It may be nitpicking but I find an issue with his initial premise – that we all must have faith that everything around us exists when we do not. I do understand that he is merely making a point but never the less, I dispute the use of it in general. These sorts of assertions become dangerous the closer the René Descartes’ “Cogito ergo sum” (or, “I think, therefore I am”) you get. McLoud asserts that everything beyond your own sensory perception is subject to question of it’s existence, but why stop there? Who’s to say your senses are any decent indication of reality? The effects of various drugs and mental illness’ alter the sensory perception of the subject, its not that farfetched to say that your existence is actually completely different to the way you perceive it.
Now that my personal objections are out of the way, we can move on to what’s actually being said in the chapter, regarding the existence of negative space and the interaction with said space. Comics are indeed one of the most fragmented media forms in regards to narrative, and therefore require the most active participation (generally) of the audience to use their imagination to fill the gaps and generate meanings. The example used of making the audience drop the axe in their own mind, using their imagination to decide the speed and force of the impact. This occurs in what happens in the ‘gutters’ of the comic panel; the negative space in which action is not portrayed by the artist.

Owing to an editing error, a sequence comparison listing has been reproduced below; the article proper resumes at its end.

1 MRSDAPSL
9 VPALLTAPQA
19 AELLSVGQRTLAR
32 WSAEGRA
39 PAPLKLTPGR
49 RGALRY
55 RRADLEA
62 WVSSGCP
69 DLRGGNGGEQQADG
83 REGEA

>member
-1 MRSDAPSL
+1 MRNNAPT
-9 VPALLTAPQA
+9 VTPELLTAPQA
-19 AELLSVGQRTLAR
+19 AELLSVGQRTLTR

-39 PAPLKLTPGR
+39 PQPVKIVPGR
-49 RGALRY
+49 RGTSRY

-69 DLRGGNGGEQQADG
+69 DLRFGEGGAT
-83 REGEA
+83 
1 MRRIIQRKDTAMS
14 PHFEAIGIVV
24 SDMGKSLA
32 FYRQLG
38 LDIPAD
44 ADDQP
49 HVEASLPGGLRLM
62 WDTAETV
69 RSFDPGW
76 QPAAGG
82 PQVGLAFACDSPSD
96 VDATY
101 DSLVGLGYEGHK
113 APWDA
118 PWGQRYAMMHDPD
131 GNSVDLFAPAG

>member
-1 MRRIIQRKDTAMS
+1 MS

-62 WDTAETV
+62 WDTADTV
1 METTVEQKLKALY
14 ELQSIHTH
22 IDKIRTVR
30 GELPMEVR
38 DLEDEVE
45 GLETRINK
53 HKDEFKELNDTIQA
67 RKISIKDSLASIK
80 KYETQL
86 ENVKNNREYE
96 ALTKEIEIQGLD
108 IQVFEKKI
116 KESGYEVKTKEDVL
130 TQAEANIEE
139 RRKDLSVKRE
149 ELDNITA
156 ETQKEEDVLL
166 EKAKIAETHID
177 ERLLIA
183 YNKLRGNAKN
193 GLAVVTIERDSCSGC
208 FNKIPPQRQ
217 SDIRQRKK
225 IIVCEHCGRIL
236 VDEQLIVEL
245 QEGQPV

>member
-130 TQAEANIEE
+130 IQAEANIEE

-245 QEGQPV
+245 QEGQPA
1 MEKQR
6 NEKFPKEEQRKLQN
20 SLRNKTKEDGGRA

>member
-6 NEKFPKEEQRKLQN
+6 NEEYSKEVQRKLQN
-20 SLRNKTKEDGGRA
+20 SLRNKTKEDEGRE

This made me think about the film and cinema experience in a different way. Very powerful ideas can be suggested to the audience in the negative space, what the audience doesn’t see or hear, in the gaps. Horror, thriller, and other suspenseful genres use this a lot, creating a negative sound and/or visual space, which the audience’s mind attempts to fill with their own action. This is orchestrated by the film-maker (a good one leads the audience in the direction they wish to) and may or may not be an accurate reflection of the reality of events in the narrative, as shown in Harry Potter and the Prisoner of Azkaban (Alfonso Cuarón, 2004)where using the crows and the sound of the axe falling the director leads the audience to believe that Buckbeak has been executed which is later revealed not to be true. Playing with the audiences imagination and participation in understanding the narrative can be very powerful if done well.
Scott McCloud, 1993, ‘Blood in the Gutter’, Understanding Comics: The Invisible Art (Northampton, MA : Tundra Pub) pages 60-93